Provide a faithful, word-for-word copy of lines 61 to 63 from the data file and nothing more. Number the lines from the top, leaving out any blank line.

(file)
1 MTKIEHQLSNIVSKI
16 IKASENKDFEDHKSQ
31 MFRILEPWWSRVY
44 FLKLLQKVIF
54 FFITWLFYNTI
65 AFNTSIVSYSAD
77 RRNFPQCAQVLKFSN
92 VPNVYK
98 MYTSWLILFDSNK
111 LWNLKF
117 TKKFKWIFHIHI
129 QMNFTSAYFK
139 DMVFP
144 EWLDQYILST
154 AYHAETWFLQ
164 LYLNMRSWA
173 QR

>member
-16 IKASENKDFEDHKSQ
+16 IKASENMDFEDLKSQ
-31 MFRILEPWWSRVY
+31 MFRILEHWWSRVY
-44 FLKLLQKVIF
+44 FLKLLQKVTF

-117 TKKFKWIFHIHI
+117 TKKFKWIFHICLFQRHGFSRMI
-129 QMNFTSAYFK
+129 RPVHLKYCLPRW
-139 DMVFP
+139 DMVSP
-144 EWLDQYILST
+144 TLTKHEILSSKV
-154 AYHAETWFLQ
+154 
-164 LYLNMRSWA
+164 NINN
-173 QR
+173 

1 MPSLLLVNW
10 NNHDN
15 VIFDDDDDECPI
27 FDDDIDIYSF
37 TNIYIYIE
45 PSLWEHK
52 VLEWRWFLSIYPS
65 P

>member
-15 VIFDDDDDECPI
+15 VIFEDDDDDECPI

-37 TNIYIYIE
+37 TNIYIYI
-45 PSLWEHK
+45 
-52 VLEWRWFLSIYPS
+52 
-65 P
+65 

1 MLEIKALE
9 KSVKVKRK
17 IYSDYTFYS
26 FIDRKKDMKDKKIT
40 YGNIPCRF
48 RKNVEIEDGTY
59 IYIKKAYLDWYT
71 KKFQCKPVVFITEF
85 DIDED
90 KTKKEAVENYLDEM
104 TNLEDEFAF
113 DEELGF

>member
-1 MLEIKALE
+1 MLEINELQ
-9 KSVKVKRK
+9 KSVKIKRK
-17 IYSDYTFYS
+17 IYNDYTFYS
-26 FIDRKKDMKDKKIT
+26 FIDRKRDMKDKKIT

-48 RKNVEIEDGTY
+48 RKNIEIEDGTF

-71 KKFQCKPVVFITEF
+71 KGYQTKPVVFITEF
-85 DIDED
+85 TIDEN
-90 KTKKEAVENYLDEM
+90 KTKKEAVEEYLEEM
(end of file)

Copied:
26 FIDRKKDMKDKKIT
40 YGNIPCRF
48 RKNVEIEDGTY